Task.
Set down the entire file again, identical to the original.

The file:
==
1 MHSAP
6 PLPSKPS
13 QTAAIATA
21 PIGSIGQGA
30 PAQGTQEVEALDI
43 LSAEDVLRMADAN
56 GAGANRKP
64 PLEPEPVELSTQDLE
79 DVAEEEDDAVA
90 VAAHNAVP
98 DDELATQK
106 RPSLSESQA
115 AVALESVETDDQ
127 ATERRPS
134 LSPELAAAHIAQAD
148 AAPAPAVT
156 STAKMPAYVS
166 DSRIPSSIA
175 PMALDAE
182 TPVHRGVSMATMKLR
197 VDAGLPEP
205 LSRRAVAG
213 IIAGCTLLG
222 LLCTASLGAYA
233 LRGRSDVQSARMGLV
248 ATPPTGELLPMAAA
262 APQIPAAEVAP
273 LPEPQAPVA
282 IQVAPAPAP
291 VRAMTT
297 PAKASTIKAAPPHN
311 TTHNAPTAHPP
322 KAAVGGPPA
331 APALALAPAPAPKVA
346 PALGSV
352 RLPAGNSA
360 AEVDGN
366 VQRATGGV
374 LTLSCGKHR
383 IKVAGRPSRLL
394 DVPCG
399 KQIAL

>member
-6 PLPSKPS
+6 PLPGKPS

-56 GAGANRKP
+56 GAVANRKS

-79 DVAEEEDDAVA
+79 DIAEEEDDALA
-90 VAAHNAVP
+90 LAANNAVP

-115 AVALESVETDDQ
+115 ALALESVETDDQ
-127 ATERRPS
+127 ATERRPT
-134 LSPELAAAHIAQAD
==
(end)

1 MHSAP
6 PLPSKPS
13 QTAAIATA
21 PIGSIGQGA
30 PAQGTQEVEALDI
43 LSAEDVLRMADAN
56 GAGANRKP
64 PLEPEPVELSTQDLE
79 DVAEEEDDAVA
90 VAAHNAVP
98 DDELATQK
106 RPSLSESQA
115 AVALESVETDDQ
127 ATERRPS
134 LSPELAAAHIAQAD
148 AAPAPAVT
156 STAKMPAYVS
166 DSRIPSSIA
175 PMALDAE
182 TPVHRGVSMATMKLR
197 VDAGLPEP
205 LSRRAVAG
213 IIAGCTLLG
222 LLCTASLGAYA
233 LRGRSDVQSARMGLV
248 ATPPTGELLPMAAA
262 APQIPAAEVAP
273 LPEPQAPVA
282 IQVAPAPAP
291 VRAMTT
297 PAKASTIKAAPPHN
311 TTHNAPTAHPP
322 KAAVGGPPA
331 APALALAPAPAPKVA
346 PALGSV
352 RLPAGNSA
360 AEVDGN
366 VQRATGGV
374 LTLSCGKHR
383 IKVAGRPSRLL
394 DVPCG
399 KQIAL

>member
-6 PLPSKPS
+6 PLPGKPS

-56 GAGANRKP
+56 GAVANRKS

-79 DVAEEEDDAVA
+79 DIAEEEDDALA
-90 VAAHNAVP
+90 LAANNAVP

-115 AVALESVETDDQ
+115 ALALESVETDDQ
-127 ATERRPS
+127 ATERRPT
-134 LSPELAAAHIAQAD